Our next destination, Skopje, was also a place we had visited before and again we were interested to see the change that had occurred. As chance would have it, our Slovenian friend, Mišo, who we had met on the Tbilisi–Baku night train 3 years ago, had also moved to the Macedonian capital and we were looking forward to seeing him again after all these years.
Ania, now adorned with ring, and I walked the 2 km or so to the edge of Ohrid, regretting our decision more with each passing step. The heavy food and alcohol we had consumed in the last two days was certainly being prised out the system, I can tell you. Our first lift was with a guy who was working at the Ohrid Summer Festival who had absolutely no space in his car but we both squeezed on the front side regardless. Next up was a really nice, Italian speaking guy who wanted to buy us burgers. After refusing the offer he insisted on giving us cigarettes instead. A lift with a very nice Russian woman, who was a freelance journalist living in the area for a few months, left us just the other side of a toll road on the way to Skopje. After some umming and ahing about whether it was legal or not, a truck stopped and took us on another 30 km or so. A quick food break, and the last hitch-hike with an Albanian-Macedonian truck driver and we were at the shopping centre where Mišo was working in order to collect the keys to his brother-in-law’s flat, where we would be staying whilst he was out of town.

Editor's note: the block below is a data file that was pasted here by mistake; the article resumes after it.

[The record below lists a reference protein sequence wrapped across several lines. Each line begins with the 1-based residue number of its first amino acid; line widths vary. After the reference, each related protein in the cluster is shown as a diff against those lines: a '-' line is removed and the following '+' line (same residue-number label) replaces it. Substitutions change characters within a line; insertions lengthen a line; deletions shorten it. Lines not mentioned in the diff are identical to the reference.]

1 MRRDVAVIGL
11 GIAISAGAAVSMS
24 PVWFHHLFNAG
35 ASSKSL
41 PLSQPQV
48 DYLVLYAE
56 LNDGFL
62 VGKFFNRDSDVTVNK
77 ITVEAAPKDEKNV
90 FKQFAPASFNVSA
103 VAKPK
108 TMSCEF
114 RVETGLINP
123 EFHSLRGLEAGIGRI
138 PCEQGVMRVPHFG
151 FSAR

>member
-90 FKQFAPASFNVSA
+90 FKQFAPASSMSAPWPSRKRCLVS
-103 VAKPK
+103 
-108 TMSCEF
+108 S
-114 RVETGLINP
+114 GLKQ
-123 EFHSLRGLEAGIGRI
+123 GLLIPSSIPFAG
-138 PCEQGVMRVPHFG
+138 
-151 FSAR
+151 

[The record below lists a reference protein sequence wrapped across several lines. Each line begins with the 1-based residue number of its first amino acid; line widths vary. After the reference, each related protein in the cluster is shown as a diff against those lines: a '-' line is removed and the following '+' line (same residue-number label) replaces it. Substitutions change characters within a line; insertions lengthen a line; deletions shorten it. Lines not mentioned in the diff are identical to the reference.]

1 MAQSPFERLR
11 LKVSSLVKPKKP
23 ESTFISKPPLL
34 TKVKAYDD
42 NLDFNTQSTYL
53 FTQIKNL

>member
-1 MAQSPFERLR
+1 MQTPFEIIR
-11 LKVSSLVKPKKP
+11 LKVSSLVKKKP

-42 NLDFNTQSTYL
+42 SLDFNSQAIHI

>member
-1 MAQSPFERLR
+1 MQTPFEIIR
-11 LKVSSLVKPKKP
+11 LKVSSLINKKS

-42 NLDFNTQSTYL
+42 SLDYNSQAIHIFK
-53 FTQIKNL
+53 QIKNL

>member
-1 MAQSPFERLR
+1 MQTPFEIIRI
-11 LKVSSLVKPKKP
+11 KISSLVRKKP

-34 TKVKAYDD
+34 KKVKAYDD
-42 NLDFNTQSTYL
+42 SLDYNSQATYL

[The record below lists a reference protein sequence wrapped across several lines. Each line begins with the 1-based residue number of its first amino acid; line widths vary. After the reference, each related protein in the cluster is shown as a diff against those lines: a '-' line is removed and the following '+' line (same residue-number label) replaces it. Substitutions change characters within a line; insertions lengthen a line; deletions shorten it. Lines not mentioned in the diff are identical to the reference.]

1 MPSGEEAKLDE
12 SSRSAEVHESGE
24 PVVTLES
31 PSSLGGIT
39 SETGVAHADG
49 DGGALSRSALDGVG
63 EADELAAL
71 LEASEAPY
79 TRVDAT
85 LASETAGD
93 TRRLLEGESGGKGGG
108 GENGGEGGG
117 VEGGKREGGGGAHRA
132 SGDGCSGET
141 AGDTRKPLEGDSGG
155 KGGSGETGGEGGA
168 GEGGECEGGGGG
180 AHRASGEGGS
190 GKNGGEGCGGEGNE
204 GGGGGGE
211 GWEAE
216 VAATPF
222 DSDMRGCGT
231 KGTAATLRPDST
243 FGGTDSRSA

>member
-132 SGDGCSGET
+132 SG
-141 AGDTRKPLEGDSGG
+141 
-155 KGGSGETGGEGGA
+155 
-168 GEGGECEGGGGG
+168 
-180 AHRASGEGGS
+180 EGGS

After crossing town we had a little gorge on home comforts (shower, washing machine, fridge & internet) before meeting Mišo and his heavily pregnant wife, Irina, for a walk around the old Muslim side of town. What greeted us was simply shocking. We couldn’t recognise anything of the city we used to know. Where before there was dirt and cobblestones, now there are enormous statues and monumental buildings. The old town has been given a face-lift; the shops are newer, more presentable, less personable. The statue of Alexander the Great on the main plaza is hilariously grandiose as if it wants to stoke the fires of its dispute with Greece about his origin. Even the castle seems somehow newer, less full of decaying memories, more a symbol of Macedonian pride and strength.
I found it interesting to learn about the low level hostility that exists between Macedonians of Albanian descent and the indigenous people. Macedonians seemed to resent what they perceived as positive discrimination in favour of the Albanian communities whilst all the Albanians we spoke to said that there were no problems between the different communities. Watch this space, I would fear to say, to see how this develops.
On our second day we also had the opportunity to the visit the Matka Canyon with Mišo, Irina and some of their friends, walking along the river and generally enjoying the nature.
Unfortunately our time in Macedonia was already at an end but we had packed a lot in. We had got engaged, caught up with a friend, made some new ones and witnessed the dramatic change that mass tourism can have on not only the aspect of a city but also its inhabitants. Next we were going take on the visa nightmare of Kosovo & Serbia, as soon as we had worked out what order to approach them in.
written by: Jon
Follow our 2 month hitch-hiking trip across the north of Italy and the Balkan Peninsula:‘The Balkan Peninsula by Thumb 2013′. It’s happening now!
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